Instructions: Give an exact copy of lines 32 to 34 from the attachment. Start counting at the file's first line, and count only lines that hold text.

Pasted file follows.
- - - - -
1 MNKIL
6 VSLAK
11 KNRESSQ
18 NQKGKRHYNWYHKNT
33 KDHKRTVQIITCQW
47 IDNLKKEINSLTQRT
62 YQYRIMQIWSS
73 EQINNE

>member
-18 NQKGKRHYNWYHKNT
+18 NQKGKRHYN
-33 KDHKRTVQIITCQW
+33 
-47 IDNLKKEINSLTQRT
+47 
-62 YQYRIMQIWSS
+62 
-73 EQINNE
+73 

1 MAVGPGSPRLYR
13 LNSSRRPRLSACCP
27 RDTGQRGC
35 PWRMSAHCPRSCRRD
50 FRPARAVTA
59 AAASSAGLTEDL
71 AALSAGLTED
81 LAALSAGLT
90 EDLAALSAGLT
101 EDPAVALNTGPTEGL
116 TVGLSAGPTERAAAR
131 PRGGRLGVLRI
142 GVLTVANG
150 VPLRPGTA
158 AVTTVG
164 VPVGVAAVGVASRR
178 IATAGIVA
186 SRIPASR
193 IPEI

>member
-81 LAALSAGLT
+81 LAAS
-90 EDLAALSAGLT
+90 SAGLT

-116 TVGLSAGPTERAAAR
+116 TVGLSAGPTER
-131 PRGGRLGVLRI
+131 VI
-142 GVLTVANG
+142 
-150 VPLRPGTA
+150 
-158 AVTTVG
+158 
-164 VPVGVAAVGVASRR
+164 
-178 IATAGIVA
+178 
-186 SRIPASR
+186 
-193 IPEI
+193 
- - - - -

142 GVLTVANG
150 VPLRPGTA
158 AVTTVG